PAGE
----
Install Puppet:

sudo apt-get install puppet

Configure Puppet:

You need to either download ready-to-use modules from https://forge.puppetlabs.com/ or create your own puppet “manifests” in order for puppet to do it's magic. You will probably want a combination of both, download a module and then tweak it to your needs. Writing puppet manifests is not hard but it's not trivial either. For the scope of this tutorial we will just give you some hints to understand manifests that were already written by others.

Manifests are files with "pp" extension, written in the puppet language. Once you have written the manifest you can check it's syntax with the command puppet parser validate file_name.pp. If the validation doesn't return anything you can apply it with puppet apply file_name.pp.

Puppet has its own declarative language to specify the state of resources. In it's basic form it follows this structure:

type {'title':
attribute => 'value',

See all types here: https://puppet.com/docs/puppet/5.3/type.html. You can also use variables, conditionals and loops like in any other programming language. Take a look at the official documentation about writing puppet manifests or puppet modules.

Once you have a manifest file, use “include module_name” in your custom puppet configuration file (manifests/default.pp) in order to use the module. Next to your config file you can create a "modules" folder and put all modules on this folder. There should be only one manifest outside the modules folder, the one for global configurations.

Note: classes in puppet are not like the OOP classes. Puppet classes are blocks of code that can be invoked by name using "include".

Puppet on the command line:

You can interact with puppet in the command line (without having to enter the manifests).
To have a general view of a certain type of resource you can type puppet describe resource_type

puppet describe user

Lists info about users.

To view resources you can type: puppet resources <type> <title>:

puppet resource package apache2

Checks if the package apache2 needs to be installed. The resources command shows the specific portion of code concerning the "type" and "title".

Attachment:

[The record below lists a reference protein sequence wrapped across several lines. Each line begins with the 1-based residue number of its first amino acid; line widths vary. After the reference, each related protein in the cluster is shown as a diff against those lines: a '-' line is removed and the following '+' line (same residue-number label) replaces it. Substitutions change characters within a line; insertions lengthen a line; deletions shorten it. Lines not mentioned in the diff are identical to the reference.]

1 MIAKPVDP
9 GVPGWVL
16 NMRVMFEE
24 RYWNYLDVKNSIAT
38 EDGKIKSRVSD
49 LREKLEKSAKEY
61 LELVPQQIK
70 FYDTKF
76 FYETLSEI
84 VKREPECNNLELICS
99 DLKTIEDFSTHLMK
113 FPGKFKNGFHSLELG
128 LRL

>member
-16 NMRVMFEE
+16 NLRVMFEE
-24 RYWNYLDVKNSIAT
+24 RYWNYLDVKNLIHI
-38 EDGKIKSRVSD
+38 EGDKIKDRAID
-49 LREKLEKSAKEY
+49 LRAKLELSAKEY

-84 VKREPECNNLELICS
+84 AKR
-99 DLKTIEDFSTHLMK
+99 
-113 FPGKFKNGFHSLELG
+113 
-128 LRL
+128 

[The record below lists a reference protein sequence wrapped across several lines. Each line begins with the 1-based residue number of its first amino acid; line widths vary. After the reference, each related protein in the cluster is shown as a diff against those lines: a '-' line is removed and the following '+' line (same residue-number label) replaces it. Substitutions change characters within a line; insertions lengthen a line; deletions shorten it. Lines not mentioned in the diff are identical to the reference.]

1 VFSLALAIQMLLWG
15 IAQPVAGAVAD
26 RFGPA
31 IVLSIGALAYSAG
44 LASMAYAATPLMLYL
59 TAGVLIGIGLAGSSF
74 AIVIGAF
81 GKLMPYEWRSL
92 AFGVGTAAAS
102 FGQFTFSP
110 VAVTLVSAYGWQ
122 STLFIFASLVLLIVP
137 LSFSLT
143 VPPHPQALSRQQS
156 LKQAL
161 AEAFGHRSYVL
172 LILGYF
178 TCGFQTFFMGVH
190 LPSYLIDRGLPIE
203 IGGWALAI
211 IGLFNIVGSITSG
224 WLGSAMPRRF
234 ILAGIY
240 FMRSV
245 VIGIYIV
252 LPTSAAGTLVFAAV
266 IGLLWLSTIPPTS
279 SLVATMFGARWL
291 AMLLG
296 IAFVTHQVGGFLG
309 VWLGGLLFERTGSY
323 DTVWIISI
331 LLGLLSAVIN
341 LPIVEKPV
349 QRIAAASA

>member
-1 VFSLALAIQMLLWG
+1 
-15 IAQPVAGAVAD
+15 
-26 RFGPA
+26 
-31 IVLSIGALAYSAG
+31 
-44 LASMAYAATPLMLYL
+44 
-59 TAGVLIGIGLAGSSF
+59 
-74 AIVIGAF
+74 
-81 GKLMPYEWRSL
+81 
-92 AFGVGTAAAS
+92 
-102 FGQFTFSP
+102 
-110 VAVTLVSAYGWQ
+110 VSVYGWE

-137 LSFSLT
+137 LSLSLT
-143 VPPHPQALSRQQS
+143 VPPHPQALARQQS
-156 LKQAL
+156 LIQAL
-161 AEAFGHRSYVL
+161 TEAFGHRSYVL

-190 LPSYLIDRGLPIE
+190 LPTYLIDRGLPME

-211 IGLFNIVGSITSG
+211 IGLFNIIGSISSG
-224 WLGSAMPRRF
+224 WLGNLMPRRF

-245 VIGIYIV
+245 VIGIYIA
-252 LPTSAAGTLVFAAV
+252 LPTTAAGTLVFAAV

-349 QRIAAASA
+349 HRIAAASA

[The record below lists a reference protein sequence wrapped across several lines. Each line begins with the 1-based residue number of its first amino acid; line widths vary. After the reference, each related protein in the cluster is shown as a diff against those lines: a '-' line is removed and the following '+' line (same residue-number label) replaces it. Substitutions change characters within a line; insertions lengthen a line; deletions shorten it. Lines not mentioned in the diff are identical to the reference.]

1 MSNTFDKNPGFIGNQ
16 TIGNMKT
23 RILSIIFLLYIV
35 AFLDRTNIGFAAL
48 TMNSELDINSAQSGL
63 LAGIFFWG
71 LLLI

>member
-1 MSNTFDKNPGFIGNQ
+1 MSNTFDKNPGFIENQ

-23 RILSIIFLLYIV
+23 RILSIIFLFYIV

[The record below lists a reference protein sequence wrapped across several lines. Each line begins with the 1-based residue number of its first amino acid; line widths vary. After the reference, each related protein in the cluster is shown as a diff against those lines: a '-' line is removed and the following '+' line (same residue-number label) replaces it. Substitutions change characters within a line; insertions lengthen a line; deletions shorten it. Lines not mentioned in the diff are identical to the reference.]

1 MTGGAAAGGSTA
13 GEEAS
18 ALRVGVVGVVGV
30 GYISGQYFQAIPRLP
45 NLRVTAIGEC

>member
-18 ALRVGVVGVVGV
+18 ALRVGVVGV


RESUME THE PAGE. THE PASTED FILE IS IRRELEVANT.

Type puppet help to see other subcommands apart from describe and resources.

Composer configuration:

Composer is a dependency manager for PHP. It is not a package manager because it handles packages locally whereas package managers install packages globally. Composer is perfect for us because we want to set up different PHP configurations for different projects.

The best way to learn about composer is to visit their website at https://getcomposer.org/. To summarize what you need to know as a developer, keep in mind that you need to:

  1. Install composer (this creates a composer.phar file):
    curl -sS https://getcomposer.org/installer | php
  2. Create a composer.json file following the explanations below or the documentation.
  3. Install the dependencies using Composer with one simple command
    php composer.phar install
  4. A file called composer.lock will be created to prevent version updates for these dependencies.

In it's simplest form, the composer.json file will contain the name of the packages and the version of the PHP modules you want to install. You can require any of the official packages in your composer.json file like so:

    "require": {
       "mysql/autobackup": "3.0-rc6"

After creating your composer.json file you need to update your configurations with the command:

php composer.phar update

This is all you need to do in order to create automatic backups of your mysql databases in all your virtual machines.

I hope this tutorial helped you grasp the power of leveraging the configuration of your development environments to automation tools. By using in combination Vagrant, Puppet and Composer we are able to replicate locally the same environment you will have in production.